In the United Kingdom, 12.9 million adults are considered to have low financial resilience, with approximately 34% of adults with savings either below £1000 or none at all. Access to finance can be a vital safety net for these individuals.
Fintech companies are well-positioned to assist individuals in managing their cost of living by providing a variety of products and services that aid in saving money, managing debt, and reducing expenses.
One of the ways that fintechs can help people manage the cost of living is by offering budgeting and money management tools. These tools enable users to track their spending and identify areas where they can cut costs. For example, a budgeting app might analyse a user's spending patterns and suggest ways to reduce expenses, such as switching to a cheaper cable or internet provider. By providing users with a clear picture of their finances, these tools can help them make better decisions about how to allocate their resources.
One illustration of this is P.F.C, a Mambu customer that offers a mobile-centric service combining a personalised app with a Mastercard debit program. P.F.C enables users to conveniently make purchases, divide expenses, and monitor spending. Users can also establish savings goals and make use of a clever budgeting feature.
Banking consumers can also benefit from a reduced cost of borrowing, especially when they have high levels of debt, which can be a major drain on their finances. Fintechs offer a range of lending products that can help people consolidate their debt and reduce their interest payments.
SMEs have also been hit particularly hard in recent years. The rising prices of materials, products, and human capital due to inflation is depleting business budgets which otherwise would be used for growth. According to a recent Paypal survey of over 1,000 UK based SMEs, 78% believed that the immediate cost of living is the most significant threat to their business in the coming years. In addition, there is the worry of trade declining as consumers spend less - a common effect in times of high inflation.
Fintech lenders can assist SMEs in these uncertain times by offering alternative financing options with more favourable terms and conditions, some examples include:
- Offer flexible repayment terms - For instance, fintechs can provide repayment breaks or let SMEs make smaller, more regular payments, which can assist SMEs manage their cash flow during difficult financial times.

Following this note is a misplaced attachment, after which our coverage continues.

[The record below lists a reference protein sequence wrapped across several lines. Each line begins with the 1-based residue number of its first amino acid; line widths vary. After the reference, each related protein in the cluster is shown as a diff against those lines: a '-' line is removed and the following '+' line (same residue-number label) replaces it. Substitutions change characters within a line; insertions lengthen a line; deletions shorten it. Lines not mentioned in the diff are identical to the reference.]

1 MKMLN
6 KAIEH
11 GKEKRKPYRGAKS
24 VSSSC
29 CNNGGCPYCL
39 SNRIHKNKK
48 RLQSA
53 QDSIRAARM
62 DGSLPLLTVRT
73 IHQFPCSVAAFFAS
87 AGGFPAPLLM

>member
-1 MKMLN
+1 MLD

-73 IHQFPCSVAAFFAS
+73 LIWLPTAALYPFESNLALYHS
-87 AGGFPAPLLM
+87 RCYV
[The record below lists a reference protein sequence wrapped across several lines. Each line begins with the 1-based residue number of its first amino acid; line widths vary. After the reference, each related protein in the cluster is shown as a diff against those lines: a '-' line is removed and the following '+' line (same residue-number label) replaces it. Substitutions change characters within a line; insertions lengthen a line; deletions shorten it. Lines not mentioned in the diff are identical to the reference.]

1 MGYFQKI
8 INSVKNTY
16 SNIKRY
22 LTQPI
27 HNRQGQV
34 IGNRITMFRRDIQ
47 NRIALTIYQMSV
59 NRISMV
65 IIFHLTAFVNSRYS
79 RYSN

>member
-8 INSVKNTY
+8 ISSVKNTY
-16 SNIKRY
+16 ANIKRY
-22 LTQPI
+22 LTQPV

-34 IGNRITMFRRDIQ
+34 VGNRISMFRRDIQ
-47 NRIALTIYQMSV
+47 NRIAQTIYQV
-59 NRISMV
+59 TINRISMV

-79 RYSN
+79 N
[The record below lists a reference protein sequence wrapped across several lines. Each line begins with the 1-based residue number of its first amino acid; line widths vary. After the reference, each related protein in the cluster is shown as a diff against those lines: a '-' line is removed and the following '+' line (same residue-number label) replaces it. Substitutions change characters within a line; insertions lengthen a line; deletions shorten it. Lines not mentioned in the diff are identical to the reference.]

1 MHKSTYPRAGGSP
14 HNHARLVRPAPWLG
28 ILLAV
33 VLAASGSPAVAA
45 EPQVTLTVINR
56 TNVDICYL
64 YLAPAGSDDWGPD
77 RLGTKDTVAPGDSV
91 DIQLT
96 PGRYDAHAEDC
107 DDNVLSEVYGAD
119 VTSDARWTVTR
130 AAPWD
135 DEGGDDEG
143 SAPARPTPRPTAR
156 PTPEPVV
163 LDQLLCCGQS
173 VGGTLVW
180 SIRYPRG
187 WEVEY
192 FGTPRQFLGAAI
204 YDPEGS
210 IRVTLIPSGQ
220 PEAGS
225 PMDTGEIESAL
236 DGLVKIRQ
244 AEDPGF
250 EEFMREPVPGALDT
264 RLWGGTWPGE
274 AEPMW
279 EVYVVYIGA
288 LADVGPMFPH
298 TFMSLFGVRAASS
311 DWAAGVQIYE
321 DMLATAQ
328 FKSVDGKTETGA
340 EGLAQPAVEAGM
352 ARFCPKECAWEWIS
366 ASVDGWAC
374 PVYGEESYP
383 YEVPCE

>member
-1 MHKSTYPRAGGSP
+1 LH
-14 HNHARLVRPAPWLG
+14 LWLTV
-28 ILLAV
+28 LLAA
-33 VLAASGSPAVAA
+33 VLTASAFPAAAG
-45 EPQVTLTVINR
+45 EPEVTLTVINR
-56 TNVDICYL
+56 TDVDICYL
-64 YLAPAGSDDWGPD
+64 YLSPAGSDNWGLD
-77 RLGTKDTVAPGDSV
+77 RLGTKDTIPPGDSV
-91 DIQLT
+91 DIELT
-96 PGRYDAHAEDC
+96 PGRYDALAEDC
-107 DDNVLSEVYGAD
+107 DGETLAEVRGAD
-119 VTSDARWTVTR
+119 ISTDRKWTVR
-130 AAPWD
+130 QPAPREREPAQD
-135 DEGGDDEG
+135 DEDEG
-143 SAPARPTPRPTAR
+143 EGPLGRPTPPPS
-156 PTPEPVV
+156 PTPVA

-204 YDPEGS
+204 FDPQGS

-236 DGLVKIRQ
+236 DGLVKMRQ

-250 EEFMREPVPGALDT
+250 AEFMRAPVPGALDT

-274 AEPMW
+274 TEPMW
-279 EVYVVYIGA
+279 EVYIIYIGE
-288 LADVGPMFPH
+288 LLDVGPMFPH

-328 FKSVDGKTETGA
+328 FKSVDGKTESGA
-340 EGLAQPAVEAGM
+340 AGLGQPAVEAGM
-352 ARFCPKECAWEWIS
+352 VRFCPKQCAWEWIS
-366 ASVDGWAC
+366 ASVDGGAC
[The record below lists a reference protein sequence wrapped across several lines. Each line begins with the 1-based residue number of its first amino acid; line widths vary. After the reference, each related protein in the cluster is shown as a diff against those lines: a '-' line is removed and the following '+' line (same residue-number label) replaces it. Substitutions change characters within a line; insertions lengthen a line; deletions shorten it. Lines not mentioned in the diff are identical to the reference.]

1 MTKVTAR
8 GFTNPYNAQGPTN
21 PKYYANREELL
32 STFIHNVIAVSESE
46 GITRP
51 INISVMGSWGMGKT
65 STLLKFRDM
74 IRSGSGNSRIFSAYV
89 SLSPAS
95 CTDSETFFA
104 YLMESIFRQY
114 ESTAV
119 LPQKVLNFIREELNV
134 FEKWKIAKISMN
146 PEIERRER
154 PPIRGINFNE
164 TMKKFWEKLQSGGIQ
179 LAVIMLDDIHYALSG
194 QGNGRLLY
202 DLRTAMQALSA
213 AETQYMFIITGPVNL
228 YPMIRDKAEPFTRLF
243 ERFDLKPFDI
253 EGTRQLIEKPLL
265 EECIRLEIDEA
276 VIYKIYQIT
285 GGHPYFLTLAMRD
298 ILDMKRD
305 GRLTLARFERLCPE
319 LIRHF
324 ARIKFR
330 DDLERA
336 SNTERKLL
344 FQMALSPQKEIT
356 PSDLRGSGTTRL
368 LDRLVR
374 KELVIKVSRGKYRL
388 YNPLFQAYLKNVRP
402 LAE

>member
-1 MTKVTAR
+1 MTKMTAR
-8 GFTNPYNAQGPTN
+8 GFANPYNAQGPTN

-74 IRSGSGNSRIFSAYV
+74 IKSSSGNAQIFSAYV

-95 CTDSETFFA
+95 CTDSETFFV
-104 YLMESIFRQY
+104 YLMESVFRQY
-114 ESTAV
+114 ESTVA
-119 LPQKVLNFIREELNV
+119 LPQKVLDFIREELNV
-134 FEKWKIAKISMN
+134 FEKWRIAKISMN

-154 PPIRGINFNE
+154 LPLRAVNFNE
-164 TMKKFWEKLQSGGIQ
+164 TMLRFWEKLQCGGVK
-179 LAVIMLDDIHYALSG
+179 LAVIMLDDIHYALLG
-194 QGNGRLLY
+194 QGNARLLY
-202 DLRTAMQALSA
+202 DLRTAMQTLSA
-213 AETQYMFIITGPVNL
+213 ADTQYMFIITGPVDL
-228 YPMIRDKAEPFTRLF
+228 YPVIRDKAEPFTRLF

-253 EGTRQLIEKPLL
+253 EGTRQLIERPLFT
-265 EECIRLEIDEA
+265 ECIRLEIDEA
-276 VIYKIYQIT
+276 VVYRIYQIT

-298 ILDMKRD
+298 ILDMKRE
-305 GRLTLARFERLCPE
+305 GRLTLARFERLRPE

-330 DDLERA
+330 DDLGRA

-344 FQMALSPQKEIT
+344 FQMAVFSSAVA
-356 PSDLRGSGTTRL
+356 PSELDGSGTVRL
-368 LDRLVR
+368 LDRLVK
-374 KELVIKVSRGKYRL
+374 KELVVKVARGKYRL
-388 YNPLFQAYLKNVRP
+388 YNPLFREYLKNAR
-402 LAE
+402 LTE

- Financial education - Lenders may offer financial support and education to SMEs so they may become more financially literate and handle their money more effectively.
- Faster approval and funding - Fintech lenders often have faster approval processes and can disburse funds to SMEs much quicker than traditional lenders. In times of uncertainty, these services can be better communicated to existing and prospective customers. This can help SMEs access much needed funds without having to go through lengthy application processes.
As illustrated, the cost of living can be a significant burden for business. Thankfully, there are companies in the market that were designed to benefit the banking consumer first, right from their inception by leveraging cloud technology.
For example, African-based Mambu customer 4G Capital provides unsecured business loans, enterprise training, and digital solutions to their customers. They use a combination of relationship management and AI technology to decrease the possibility of defaulting on loans. Customers can receive solutions that are tailored to their specific life and business requirements.
As 2023 is expected to be a financially difficult year, fintech companies have an opportunity to make a meaningful difference for families and small businesses by innovating and addressing some of the significant challenges.